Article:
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AMD GPUs are about to get a massive performance boost for free

AMD is preparing to enhance the performance of OpenGL applications in a big way with a new driver upgrade, according to a newly discovered update.

As reported by Wccftech, a fresh Windows 11 22H2 GPU driver for Radeon-powered graphics cards appears to be on the horizon.

An AMD RX 6000 graphics card with the Radeon branding.
Image used with permission by copyright holder

The upcoming update for Microsoft’s Windows 11 operating system shows some interesting tidbits via the GPU-z “WDDM” information tab. Thanks to some performance benchmarks that were carried out, AMD will apparently offer a massive 55% boost in Unigine Valley Benchmark — Wccftech highlights how this area is now directly comparable to the popular DirectX 11 platform.

The exact drivers uncovered are as follows:

  • Direct3D Driver Version – vs (22.5.2)
  • Vulkan Driver Version – 2.0.225 vs 2.0.226 (22.5.2)
  • OpenCL Driver Version – 10.0.3426.0 vs 10.0.3417.0 (22.5.2)
  • OpenGL Driver Version – 22.05.Beta Release

Within Unigine Superposition, Radeon GPUs will seemingly be bolstered by a 34% performance boost, although this number comes in at around 20% slower than DirectX 11.

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However, as for the Unigine Heaven benchmark, the forthcoming set of drivers showcases a significant 26% drop in performance for graphics cards.

As a result, certain OpenGL titles that are operated with the new Radeon GPU drivers will experience a reduction in performance, which inevitably means Team Red still has some work to do on the optimization front, especially for older programs and video games.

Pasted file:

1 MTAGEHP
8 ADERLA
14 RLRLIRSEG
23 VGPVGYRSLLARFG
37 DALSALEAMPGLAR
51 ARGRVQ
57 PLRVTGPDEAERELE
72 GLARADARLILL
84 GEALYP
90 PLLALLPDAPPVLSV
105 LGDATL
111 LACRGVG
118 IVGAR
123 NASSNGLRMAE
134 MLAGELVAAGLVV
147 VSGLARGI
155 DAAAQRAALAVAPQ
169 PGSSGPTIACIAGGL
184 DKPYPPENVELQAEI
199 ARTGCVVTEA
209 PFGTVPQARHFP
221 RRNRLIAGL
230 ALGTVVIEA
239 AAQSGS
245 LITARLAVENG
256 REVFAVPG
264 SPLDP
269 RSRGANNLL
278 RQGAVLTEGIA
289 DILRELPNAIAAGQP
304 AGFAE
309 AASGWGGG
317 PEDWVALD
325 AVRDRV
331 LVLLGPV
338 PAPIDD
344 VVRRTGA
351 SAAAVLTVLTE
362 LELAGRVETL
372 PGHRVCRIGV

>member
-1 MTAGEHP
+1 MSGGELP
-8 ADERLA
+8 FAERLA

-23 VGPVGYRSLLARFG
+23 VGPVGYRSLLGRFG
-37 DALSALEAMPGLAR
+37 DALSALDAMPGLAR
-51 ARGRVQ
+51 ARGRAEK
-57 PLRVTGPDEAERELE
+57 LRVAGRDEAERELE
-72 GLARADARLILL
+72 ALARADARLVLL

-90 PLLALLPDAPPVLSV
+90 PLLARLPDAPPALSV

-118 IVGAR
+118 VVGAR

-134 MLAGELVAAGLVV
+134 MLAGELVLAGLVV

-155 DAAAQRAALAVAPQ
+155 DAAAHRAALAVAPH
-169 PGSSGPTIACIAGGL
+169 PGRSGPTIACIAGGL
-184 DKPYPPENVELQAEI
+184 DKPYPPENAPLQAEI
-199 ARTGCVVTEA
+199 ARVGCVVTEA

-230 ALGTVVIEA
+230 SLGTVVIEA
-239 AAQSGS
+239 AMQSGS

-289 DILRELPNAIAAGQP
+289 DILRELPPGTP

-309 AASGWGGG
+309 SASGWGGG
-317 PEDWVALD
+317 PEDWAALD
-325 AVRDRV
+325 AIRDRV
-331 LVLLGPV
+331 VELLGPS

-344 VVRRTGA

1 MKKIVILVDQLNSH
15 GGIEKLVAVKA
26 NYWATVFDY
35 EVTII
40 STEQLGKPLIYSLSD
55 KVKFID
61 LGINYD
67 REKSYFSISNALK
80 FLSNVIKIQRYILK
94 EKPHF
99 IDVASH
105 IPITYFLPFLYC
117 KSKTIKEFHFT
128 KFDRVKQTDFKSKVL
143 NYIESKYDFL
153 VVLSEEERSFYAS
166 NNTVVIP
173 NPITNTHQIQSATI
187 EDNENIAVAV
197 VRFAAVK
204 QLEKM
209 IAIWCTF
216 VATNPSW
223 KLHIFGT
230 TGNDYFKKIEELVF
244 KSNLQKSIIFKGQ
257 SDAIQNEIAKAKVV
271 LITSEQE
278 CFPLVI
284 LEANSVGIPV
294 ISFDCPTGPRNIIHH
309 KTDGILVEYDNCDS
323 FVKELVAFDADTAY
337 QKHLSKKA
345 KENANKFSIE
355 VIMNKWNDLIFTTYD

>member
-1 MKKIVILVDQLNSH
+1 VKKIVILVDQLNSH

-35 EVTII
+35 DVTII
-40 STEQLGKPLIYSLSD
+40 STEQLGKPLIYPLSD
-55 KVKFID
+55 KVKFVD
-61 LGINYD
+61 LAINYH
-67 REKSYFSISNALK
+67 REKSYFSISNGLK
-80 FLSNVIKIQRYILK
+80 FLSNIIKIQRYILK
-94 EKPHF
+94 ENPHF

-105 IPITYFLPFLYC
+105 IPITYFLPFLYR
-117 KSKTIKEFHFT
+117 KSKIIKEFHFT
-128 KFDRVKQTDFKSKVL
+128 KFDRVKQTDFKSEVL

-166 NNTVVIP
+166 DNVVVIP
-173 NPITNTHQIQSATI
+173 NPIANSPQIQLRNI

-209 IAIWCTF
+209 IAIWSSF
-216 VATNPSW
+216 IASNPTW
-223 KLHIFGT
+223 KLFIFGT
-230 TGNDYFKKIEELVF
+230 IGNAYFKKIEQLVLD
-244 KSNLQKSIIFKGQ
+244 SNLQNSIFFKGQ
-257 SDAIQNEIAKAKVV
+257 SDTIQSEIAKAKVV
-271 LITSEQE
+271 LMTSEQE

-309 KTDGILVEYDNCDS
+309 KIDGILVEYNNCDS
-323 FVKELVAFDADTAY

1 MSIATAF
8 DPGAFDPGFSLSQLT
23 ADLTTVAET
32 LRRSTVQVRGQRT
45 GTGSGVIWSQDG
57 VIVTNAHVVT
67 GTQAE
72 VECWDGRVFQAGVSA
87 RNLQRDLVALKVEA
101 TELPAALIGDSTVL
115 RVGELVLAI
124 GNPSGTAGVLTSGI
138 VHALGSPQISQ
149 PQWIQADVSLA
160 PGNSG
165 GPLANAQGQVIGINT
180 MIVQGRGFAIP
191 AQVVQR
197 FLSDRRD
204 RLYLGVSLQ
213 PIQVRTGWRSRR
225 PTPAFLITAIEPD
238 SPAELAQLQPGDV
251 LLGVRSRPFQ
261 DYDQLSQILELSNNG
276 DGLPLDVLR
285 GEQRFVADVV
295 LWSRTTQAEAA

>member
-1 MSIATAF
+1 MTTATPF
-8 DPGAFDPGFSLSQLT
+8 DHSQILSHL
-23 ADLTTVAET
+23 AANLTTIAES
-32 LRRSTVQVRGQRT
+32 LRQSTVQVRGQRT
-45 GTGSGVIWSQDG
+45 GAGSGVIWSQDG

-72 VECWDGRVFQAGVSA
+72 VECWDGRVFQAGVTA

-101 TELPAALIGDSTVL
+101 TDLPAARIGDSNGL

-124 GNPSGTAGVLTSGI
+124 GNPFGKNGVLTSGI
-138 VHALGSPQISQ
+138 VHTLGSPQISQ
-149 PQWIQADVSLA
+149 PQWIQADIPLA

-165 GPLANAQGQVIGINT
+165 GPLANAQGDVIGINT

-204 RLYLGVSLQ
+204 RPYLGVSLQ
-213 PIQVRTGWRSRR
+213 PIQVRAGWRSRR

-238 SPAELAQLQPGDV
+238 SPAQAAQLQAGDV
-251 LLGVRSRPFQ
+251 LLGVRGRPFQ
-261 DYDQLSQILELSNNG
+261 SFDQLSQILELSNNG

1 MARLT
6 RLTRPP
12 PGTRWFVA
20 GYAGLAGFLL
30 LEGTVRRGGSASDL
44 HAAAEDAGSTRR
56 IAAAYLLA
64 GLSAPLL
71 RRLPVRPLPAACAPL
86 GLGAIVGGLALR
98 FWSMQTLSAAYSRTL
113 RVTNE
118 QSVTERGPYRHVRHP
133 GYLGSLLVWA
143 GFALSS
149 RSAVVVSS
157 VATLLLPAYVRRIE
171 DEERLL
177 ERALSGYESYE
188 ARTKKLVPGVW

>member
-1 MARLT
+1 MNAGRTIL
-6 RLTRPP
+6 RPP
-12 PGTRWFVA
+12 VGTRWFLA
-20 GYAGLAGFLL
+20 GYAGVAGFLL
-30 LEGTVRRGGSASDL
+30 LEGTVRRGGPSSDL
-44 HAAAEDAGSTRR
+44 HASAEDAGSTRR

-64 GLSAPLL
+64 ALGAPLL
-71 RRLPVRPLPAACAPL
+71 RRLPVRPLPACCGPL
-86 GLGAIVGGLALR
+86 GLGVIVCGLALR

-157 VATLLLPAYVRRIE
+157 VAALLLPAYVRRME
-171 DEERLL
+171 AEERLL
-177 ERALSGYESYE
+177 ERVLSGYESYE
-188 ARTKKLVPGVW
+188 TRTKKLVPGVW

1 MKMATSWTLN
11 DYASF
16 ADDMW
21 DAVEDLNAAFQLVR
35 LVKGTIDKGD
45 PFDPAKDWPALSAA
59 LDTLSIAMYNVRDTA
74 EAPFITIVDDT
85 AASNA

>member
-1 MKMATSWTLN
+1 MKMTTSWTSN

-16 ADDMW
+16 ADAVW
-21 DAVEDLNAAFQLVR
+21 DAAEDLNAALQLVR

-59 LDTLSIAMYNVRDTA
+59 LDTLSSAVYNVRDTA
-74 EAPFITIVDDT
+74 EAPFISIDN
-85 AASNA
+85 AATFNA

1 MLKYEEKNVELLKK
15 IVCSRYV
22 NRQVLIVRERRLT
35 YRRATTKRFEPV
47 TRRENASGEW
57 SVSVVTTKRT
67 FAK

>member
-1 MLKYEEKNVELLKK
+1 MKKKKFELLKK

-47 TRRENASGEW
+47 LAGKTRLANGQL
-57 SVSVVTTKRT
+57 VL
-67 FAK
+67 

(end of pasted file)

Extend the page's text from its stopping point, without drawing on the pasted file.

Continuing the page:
Still, the overall update is a step in the right direction. In May, AMD introduced a driver that augmented DirectX 11 performance for titles that relied on the API. The company mentioned a 30% performance boost specifically for systems equipped with Radeon boards, which was confirmed with external tests.

The reason behind the renewed focus on OpenGL in particular is fairly straightforward: Wccftech aptly highlights how both DirectX 11 and OpenGL remain quite popular for users who utilize a variety of benchmark applications, in addition to legacy games.

These gamers and general PC users who have installed a Radeon graphics card are naturally looking to improve the system’s overall graphical performance.

Therefore, to prevent them from looking elsewhere (like Nvidia and Intel-based GPUs), AMD’s new driver for the Windows 11 22H2 build should convince users to remain with Team Red, which should undoubtedly prove to be the case if the aforementioned 55% jump holds true across the board.

Elsewhere, AMD has been reported to be working on a new resolution scaling technology that would be compatible with more or less every video game on the market with its Radeon Super Resolution (RSR) platform.

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